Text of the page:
The Australian Cyber Security Centre provides a range of guidance passphrases, including their guide on Creating Strong Passphrases that are complex and are easy to remember.

Patches and updates: Updating our systems as soon as these are available reduces the window of time for the exploitation of vulnerabilities.

Persistence: Cyber security comes easier to some than others. This is where continuous training and education are essential.

5. Cyber Liability Insurance

We saw from the Sony Playstation case in the U.S. that traditional liability policies are unlikely to respond to a claim related to a cyber attack.

Enter stage left: Cyber liability insurance – a tailored insurance which usually offers comprehensive cover for liability and expenses associated with a cyber breach. Depending on the policy, it may include network outages, malicious code, and cyber-extortion.

Whether it is needed or not will depend on the risk profile of the business; remembering of course that it is not a solution, but rather part of the steps we can take to minimise our cyber security risk.


Our COVID-Normal will have an increased focus and reliance on technology. This aligns with our Government’s plan to be a leading economy in the next ten years by capitalising on the adoption of online technologies kickstarted by the pandemic.

With this in mind, our cyber security takeaways are:

  • An organisation’s data can only be as secure as its ability to identify the risks and manage them in the most effective and appropriate manner. See here: Cyber Security by Design.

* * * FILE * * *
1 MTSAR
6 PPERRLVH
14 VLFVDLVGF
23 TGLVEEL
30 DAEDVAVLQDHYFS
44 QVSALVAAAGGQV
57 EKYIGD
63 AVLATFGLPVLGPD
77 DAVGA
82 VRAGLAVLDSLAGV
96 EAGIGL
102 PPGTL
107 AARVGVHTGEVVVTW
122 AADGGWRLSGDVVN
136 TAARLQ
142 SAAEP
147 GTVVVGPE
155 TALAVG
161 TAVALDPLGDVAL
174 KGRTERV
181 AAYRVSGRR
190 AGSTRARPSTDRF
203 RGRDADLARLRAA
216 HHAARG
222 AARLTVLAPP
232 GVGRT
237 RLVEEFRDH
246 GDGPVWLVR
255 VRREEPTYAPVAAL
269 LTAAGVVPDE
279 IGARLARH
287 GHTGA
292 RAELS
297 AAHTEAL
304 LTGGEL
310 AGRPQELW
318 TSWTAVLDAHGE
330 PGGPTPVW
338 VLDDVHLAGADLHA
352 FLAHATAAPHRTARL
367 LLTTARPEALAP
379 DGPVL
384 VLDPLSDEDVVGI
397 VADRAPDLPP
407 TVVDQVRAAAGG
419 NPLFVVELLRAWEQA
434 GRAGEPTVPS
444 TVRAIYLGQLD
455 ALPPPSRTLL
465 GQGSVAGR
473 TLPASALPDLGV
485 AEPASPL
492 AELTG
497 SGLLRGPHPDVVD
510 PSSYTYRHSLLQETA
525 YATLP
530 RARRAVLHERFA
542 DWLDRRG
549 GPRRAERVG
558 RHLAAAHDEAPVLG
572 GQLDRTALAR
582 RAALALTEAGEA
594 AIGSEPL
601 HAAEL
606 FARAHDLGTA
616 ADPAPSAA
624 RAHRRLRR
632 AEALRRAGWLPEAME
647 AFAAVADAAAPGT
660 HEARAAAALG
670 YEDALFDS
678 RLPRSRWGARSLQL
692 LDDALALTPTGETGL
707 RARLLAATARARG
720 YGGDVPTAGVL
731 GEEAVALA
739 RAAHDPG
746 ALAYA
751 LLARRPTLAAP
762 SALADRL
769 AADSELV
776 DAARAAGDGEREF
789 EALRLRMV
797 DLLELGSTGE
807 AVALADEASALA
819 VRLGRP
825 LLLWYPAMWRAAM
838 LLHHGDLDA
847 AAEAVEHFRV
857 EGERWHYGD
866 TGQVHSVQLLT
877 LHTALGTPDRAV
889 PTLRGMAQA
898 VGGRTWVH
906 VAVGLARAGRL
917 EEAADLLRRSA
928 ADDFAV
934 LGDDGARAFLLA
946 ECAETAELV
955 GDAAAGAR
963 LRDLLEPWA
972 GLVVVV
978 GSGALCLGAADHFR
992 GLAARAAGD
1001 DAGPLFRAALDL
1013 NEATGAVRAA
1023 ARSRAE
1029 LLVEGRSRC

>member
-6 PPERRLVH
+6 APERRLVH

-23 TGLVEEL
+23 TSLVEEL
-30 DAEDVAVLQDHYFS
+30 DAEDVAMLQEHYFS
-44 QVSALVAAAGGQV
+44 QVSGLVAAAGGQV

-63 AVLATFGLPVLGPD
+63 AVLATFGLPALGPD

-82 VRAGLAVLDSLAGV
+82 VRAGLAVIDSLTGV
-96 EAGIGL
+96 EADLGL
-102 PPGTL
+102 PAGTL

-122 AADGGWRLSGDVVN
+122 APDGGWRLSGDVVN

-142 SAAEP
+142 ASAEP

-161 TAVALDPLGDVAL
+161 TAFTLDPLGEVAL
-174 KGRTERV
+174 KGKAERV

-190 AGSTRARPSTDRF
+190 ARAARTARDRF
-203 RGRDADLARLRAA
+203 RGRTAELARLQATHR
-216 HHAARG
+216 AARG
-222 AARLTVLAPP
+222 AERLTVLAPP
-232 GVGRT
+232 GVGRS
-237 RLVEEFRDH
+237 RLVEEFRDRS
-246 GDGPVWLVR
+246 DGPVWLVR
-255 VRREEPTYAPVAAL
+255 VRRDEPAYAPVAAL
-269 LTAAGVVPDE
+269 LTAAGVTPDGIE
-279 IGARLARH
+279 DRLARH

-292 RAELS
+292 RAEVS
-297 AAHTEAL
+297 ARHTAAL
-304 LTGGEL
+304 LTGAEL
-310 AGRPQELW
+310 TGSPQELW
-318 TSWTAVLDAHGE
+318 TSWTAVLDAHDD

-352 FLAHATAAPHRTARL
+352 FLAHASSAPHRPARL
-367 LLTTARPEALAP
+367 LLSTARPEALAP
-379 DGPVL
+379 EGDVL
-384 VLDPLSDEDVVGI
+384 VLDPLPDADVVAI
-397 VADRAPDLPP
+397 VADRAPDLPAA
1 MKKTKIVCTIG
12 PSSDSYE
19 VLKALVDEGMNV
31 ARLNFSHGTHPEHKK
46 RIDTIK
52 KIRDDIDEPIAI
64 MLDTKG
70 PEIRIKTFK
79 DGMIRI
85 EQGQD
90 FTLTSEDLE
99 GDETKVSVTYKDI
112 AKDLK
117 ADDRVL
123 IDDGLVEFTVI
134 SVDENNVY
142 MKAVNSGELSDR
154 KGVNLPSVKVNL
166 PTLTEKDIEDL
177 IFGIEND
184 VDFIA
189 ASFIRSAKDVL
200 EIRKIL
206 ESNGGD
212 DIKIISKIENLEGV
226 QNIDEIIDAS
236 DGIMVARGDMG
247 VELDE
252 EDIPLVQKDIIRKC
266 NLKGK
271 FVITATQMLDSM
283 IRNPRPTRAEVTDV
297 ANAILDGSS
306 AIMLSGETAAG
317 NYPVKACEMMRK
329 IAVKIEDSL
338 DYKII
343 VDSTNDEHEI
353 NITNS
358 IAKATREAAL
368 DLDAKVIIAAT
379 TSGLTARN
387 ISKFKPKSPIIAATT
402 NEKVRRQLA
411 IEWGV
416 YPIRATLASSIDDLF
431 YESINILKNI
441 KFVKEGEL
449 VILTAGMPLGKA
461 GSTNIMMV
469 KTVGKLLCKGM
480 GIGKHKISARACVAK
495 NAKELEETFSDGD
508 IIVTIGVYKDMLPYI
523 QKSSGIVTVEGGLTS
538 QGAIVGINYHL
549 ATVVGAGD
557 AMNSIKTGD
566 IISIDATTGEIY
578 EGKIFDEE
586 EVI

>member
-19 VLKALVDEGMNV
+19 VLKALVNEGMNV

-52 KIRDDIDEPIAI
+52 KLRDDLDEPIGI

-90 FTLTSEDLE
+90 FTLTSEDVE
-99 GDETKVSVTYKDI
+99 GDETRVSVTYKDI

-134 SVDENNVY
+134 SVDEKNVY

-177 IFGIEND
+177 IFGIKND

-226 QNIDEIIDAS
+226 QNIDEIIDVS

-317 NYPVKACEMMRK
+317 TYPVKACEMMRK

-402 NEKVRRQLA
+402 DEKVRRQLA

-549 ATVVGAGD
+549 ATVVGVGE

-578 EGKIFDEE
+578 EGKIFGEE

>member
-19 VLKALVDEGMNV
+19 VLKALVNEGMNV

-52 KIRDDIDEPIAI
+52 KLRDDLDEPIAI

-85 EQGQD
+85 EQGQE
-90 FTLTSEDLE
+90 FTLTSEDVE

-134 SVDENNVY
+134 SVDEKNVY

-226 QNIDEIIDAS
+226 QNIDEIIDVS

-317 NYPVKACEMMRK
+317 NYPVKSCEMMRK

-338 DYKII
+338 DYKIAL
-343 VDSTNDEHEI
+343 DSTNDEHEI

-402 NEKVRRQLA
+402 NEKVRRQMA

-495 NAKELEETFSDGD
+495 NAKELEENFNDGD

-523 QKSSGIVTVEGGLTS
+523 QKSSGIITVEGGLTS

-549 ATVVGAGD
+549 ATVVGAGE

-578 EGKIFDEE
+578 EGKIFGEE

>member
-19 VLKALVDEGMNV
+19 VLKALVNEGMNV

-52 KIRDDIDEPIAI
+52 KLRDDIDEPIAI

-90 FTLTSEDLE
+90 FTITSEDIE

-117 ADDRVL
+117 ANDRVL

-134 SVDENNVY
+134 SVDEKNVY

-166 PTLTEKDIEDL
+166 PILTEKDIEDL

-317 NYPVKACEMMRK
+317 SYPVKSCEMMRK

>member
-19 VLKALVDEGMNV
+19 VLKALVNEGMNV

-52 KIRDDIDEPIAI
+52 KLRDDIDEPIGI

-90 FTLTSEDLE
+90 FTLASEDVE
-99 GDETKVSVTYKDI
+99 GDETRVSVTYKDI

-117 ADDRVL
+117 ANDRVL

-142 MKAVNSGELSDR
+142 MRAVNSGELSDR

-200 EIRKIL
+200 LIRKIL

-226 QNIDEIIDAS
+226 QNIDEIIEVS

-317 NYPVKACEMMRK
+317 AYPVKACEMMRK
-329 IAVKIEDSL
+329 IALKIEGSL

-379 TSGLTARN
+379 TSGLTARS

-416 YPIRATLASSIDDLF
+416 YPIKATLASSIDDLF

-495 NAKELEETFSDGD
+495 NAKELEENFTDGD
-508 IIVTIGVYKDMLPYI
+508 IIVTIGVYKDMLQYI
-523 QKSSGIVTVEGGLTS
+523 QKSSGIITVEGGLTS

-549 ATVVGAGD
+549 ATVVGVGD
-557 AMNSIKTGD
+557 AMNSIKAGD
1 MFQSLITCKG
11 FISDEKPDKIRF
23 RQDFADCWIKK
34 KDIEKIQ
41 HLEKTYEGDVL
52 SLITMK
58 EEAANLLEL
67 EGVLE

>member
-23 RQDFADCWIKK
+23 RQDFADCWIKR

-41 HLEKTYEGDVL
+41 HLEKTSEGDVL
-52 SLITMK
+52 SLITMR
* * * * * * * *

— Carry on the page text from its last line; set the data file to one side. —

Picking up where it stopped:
• Cyber security is not a ‘one size fits all’ proposition. Rather, security measures, policies and procedures must be tailored to individual business needs.
  • Preventing unauthorised access to data is an investment that ultimately can save our organisation in resources, costs, damages, time and reputation.
  • Implementing the above 5 tips now can help you to reduce your cyber security risk.


For details of all our COVID-19 tips and updates, visit the Gadens COVID-19 Hub.


Authored by:

Michael Owens, Partner
Kelly Marshall, Director

This update does not constitute legal advice and should not be relied upon as such. It is intended only to provide a summary and general overview on matters of interest and it is not intended to be comprehensive. You should seek legal or other professional advice before acting or relying on any of the content.